Further tension in global trade policy were heightened this week when President Trump on Thursday announced the targeting of approximately $60 billion in tariffs against Chinese goods under Section 301 of the Trade Act of 1974. The action is designed to create a more reciprocal trading arrangement with China. However, those in the agriculture industry fear that it will devastate a crucial market for U.S. agricultural products.
This action is separate from the U.S. plans to impose tariffs on steel and aluminum from China and other countries. Under Section 301 of the Trade Act, the U.S. Trade Representative initiated an investigation to determine whether China’s acts, policies and practices related to technology transfer, intellectual property and innovation are unreasonable, unjustifiable or discriminatory and burden or restrict U.S. commerce.
In announcing the action, Trump said the U.S. trade deficit with China is $375 billion or potentially as high as $504 billion, depending on how it is calculated, compared to the estimated $800 billion total trade deficit the U.S. has with the entire world. Trump said he’s seeking a $100 billion trade deficit reduction with China from these actions allowed under Section 301.
Members of the Trump Administration speaking at events and before Congress this week emphasized that its actions related to China are intended to improve the trading relationship over the long term but will likely involve short-term impacts, especially on agriculture.
U.S. Grains Council president and chief executive officer Tom Sleight said, "In the near term, we will continue our work to diversify the markets to which our products are exported, focused on sales that can support prices this crop year," he explained. "Based on our recent experience, we are well aware this work will be an uphill battle, because our reputation as a reliable supplier has come into question.”
Sleight added, "In the longer term, U.S. agriculture must have a stable and coherent trade policy to thrive. The world is watching what our country does next -- and markets have long memories. Agriculture is a positive contributor to the balance of trade, and the international marketplace offers the best available opportunity for growth in the U.S. agriculture sector and the U.S. economy as a whole.”
Ray Starling, special assistant to President Trump covering agriculture, speaking at an AgriPulse forum, said the Administration would do "everything within our power" to protect farmers but was not forthcoming with details on specific measures to protect agriculture exports.
Meanwhile, Gregg Doud, the newly-sworn-in chief agriculture negotiator at the Office of the U.S. Trade Representative (USTR), said the Trump Administration would continue to pursue cases against China at the World Trade Organization (WTO) focused on corn and other grain subsidies and tariff rate quotas (TRQs) affecting those products.
Just hours after the Trump Administration looked to target an additional $50 billion in tariffs on Chinese exports with its Section 301 designation, China took aim at President Trump’s tariffs on steel and aluminum with a list of reciprocal duties it is considering on $3 billion worth of U.S. exports of fruit, wine and pork.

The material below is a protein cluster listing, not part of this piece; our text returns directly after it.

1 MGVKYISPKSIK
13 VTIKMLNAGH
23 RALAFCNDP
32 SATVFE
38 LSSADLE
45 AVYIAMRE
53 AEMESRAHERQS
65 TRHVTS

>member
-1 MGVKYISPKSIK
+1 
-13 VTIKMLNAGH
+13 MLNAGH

An expanded list from China could be forthcoming in the next several weeks or months, but the initial list appears to place a 25% duty on U.S. pork and a 15% duty on steel pipes. Also included in the list is wine, apples and ethanol.
Bill Lapp, executive vice president of Advanced Economic Solutions, stated that some notable anticipated items missing from the list so far are soybeans, milo and Boeing jets.
“If the trade situation continues to deteriorate, our lives as farmers and ranchers will become more difficult. America’s farmers and ranchers export more than $21 billion of farm products to China – more than 20% of their production. After Canada, China is our second-largest customer for ag exports,” American Farm Bureau Federation president Zippy Duvall said.
“Farm income across commodities has fallen by about 50% over the past four years. Retaliation in the trade arena makes our outlook even worse,” Duvall warned. “This could not be happening at a worse time for American agriculture. We expect all countries to trade fairly, and we support enforcement of trade rules, but we also hope trade disputes can be resolved without harming an industry that is a bright spot on trade and is so important to rural America.”
During a Senate Finance Committee hearing on Thursday, USTR Ambassador Robert Lighthizer said the Office of the U.S. Trade Representative will begin consulting with the Trump administration and Congress as soon as next week to determine which countries the U.S. should pursue new free trade agreements with.
"If I have my way, it's not going to be a five-year negotiation," Lighthizer said. "It's going to be a focused negotiation, where we get something very quickly for agriculture as well as other parts of the U.S. economy and increase exports."
Senate Agriculture Committee Pat Roberts, R-Kan., stated some frustration that no new trade bills have come out of the new administration, and after 14 months some “frustration is just obvious.”
“We are in danger of losing our reputation as a reliable supplier,” Roberts said. “Once you lose that and [countries] start making agreements with other folks, you’re in a world of trouble.”